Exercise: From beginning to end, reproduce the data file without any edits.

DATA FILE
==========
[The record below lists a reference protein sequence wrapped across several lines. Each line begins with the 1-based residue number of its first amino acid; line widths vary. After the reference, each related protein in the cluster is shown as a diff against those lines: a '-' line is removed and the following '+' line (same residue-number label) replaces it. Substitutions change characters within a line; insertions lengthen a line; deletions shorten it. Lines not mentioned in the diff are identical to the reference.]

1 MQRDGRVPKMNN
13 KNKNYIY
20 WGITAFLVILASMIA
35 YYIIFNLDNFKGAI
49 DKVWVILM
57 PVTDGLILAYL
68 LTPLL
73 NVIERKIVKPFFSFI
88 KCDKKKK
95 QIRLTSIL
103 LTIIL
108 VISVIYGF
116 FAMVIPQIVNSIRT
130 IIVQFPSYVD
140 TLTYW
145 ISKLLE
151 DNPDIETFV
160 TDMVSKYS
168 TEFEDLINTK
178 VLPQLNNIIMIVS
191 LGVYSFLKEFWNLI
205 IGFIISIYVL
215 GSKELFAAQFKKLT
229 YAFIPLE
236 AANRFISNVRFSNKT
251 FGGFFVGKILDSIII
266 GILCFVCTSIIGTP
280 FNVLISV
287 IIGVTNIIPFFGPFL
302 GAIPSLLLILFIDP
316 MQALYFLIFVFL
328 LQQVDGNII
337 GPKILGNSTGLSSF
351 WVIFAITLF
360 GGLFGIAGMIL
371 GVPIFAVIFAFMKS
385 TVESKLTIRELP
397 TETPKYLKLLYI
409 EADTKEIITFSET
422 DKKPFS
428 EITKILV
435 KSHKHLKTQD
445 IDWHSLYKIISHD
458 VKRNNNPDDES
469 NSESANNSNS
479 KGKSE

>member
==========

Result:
[The record below lists a reference protein sequence wrapped across several lines. Each line begins with the 1-based residue number of its first amino acid; line widths vary. After the reference, each related protein in the cluster is shown as a diff against those lines: a '-' line is removed and the following '+' line (same residue-number label) replaces it. Substitutions change characters within a line; insertions lengthen a line; deletions shorten it. Lines not mentioned in the diff are identical to the reference.]

1 MQRDGRVPKMNN
13 KNKNYIY
20 WGITAFLVILASMIA
35 YYIIFNLDNFKGAI
49 DKVWVILM
57 PVTDGLILAYL
68 LTPLL
73 NVIERKIVKPFFSFI
88 KCDKKKK
95 QIRLTSIL
103 LTIIL
108 VISVIYGF
116 FAMVIPQIVNSIRT
130 IIVQFPSYVD
140 TLTYW
145 ISKLLE
151 DNPDIETFV
160 TDMVSKYS
168 TEFEDLINTK
178 VLPQLNNIIMIVS
191 LGVYSFLKEFWNLI
205 IGFIISIYVL
215 GSKELFAAQFKKLT
229 YAFIPLE
236 AANRFISNVRFSNKT
251 FGGFFVGKILDSIII
266 GILCFVCTSIIGTP
280 FNVLISV
287 IIGVTNIIPFFGPFL
302 GAIPSLLLILFIDP
316 MQALYFLIFVFL
328 LQQVDGNII
337 GPKILGNSTGLSSF
351 WVIFAITLF
360 GGLFGIAGMIL
371 GVPIFAVIFAFMKS
385 TVESKLTIRELP
397 TETPKYLKLLYI
409 EADTKEIITFSET
422 DKKPFS
428 EITKILV
435 KSHKHLKTQD
445 IDWHSLYKIISHD
458 VKRNNNPDDES
469 NSESANNSNS
479 KGKSE

>member